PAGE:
Do you believe them? I do! Come to “The Willow Tea Room” , on Saturday March 17th, starting at 3pm6pm est/11pm gmt). Drinksome green tea, or a Guinness a nd share a“blarney” story! SL time(

Beannachtaí na Féile Pádraig!

Eggberta Echegaray




In the universe of cinematic animation, there is the ordinary, the exceptional, and Jasper Morello. Created in a "silohette" style, much of the story is told by black shadow figures enhanced by the textures of found objects and CGI. All of this is baked into an extraordinary vision of a mechanical paradise beset by the tragedy of plague and the heartbreak of failure.

Nominated for an Academy Award, The Mysterious Geographic Explorations of Jasper Morello

was created in association with the Australian Film Commission in 2005, and is the first episode in a series of stories revolving around the main character. Jasper Morello himself is a royal navigator of steam-powered airships, ubiquitous in the steampunk world that the developers of the film have created. In this episode, "Jasper Morello and the Lost Airship," Mr.Morello is still grieving a death caused by an error in his calculations on a voyage past, and is begrudgingly recruited for another mission. Leaving his wife at home in a city sinking into disease, he promises himself that this will be his last excursion away from her.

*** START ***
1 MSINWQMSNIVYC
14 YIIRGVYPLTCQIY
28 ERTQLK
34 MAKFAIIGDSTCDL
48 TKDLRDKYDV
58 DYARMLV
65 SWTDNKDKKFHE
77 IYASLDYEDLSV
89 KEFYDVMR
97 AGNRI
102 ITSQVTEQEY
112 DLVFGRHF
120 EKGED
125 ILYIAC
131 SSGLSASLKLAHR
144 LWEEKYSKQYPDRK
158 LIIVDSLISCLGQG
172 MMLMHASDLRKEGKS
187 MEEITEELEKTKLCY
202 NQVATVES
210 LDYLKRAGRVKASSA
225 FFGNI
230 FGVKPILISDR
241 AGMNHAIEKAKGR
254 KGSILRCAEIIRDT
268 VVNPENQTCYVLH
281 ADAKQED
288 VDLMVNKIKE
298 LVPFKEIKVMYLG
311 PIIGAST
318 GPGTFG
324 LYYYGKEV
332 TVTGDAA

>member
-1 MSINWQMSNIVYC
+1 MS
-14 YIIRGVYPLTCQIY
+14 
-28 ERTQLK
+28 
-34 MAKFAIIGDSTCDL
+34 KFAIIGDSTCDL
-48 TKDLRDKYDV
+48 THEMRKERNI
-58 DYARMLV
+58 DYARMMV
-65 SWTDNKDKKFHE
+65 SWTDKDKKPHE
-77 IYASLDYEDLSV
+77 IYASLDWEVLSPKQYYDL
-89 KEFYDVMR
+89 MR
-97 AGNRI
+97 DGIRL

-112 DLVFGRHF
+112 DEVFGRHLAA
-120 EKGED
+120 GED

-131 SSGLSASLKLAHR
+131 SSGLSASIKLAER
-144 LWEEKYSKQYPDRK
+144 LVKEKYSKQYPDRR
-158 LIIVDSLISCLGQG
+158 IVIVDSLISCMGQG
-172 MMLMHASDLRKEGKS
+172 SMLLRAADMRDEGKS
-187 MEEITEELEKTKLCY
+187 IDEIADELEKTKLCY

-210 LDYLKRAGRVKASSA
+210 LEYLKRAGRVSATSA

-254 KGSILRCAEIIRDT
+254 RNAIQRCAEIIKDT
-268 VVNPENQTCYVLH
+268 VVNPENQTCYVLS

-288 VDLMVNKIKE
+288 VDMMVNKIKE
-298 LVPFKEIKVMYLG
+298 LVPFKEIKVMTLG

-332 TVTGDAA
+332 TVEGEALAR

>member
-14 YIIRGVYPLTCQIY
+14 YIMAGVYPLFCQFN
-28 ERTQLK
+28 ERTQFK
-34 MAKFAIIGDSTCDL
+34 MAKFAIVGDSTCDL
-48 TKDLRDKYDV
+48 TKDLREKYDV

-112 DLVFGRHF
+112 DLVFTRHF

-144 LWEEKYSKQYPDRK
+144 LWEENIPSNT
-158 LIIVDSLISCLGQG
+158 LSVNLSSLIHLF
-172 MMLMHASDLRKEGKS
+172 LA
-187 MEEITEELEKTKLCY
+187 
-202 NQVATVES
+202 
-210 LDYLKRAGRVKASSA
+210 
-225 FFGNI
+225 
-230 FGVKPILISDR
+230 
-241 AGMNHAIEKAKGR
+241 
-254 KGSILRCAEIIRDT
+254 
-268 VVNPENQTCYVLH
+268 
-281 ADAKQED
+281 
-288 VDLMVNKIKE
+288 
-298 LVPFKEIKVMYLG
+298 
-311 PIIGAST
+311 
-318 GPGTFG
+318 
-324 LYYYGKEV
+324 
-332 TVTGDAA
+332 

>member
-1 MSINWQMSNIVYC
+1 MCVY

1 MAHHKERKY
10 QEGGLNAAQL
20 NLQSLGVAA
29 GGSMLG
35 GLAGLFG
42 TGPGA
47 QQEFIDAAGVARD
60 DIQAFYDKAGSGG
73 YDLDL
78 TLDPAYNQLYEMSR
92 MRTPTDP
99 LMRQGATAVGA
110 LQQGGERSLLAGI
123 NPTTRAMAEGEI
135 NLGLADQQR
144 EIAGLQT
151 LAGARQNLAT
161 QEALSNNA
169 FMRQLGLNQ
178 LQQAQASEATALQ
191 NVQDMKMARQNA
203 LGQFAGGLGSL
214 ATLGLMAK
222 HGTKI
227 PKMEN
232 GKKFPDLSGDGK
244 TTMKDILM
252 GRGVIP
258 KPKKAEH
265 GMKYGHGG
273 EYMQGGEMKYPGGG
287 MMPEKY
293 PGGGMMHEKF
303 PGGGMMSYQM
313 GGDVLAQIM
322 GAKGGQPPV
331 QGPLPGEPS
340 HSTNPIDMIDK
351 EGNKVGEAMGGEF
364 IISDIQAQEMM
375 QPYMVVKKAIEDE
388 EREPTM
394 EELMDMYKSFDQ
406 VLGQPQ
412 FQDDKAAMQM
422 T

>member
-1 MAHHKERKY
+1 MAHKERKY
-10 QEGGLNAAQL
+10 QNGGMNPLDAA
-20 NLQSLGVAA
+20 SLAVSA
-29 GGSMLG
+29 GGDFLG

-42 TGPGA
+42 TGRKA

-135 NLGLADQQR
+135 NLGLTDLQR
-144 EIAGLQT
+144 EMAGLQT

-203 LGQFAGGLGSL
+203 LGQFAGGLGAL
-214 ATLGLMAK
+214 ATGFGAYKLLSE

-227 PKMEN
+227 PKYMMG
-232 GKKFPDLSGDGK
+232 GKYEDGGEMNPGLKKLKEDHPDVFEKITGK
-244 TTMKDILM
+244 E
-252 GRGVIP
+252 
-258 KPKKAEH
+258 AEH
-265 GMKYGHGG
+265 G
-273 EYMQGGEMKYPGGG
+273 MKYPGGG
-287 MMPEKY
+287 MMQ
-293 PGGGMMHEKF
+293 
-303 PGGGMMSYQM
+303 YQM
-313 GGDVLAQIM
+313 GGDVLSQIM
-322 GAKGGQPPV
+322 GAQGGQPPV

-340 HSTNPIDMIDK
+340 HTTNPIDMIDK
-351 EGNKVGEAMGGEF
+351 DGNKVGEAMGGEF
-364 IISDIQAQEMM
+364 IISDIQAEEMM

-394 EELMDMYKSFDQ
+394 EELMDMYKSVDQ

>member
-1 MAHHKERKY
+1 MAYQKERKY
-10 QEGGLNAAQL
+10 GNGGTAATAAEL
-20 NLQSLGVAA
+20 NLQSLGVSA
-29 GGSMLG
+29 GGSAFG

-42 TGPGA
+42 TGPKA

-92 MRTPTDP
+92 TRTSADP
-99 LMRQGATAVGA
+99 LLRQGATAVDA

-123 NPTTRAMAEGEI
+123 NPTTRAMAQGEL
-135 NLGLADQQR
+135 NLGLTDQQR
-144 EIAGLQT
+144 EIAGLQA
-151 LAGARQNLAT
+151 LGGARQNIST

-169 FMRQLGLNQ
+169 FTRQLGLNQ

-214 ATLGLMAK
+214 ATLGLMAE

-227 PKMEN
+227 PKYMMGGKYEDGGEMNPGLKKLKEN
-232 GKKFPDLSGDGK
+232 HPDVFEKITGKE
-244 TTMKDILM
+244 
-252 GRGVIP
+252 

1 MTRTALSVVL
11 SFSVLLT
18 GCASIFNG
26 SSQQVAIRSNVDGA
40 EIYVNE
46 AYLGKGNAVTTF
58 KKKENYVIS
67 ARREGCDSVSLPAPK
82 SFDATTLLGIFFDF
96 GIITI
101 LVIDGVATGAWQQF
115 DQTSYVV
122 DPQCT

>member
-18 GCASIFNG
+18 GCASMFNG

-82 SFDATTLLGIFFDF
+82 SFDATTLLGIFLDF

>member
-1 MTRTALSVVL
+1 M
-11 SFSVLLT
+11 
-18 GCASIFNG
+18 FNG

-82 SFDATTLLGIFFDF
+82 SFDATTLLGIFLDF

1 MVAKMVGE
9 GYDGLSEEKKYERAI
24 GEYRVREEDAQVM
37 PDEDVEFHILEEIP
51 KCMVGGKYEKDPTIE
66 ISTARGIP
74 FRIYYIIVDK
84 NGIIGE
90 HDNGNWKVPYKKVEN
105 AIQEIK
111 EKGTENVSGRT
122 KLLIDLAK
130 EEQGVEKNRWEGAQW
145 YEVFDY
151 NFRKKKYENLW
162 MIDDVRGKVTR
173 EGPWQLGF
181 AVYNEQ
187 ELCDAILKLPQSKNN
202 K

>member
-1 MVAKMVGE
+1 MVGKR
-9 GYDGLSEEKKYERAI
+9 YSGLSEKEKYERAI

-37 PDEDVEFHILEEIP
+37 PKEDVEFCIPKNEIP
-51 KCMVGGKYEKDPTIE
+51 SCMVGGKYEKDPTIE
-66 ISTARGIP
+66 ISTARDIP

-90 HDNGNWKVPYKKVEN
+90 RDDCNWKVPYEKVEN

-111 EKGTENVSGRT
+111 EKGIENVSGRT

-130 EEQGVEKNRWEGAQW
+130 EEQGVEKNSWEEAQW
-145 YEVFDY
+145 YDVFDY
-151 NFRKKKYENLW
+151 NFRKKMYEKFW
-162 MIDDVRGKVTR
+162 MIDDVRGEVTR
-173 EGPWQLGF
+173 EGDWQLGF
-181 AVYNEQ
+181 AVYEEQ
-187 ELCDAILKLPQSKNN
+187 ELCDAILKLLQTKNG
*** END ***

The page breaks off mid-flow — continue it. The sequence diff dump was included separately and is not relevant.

Along their journey, the crew of the airship *Resolution* encounter a grave storm which knocks them off-course. They commandeer a ghost ship into which they crash during the storm, and steer it back on-course. Mr. Morello's expertise and dead reckoning brings them to their destination: a mysterious island floating high in the air. Here they discover a creature that holds a cure for the plague back home, but returning with it on board becomes a dangerous and maddening proposition.

This animated film, although only a short 20 minutes, is heavy with plot, character, and atmosphere. Highly recommended - not to be missed by anyone involved in steampunk culture!

Junie Ginsburg




Jack Burke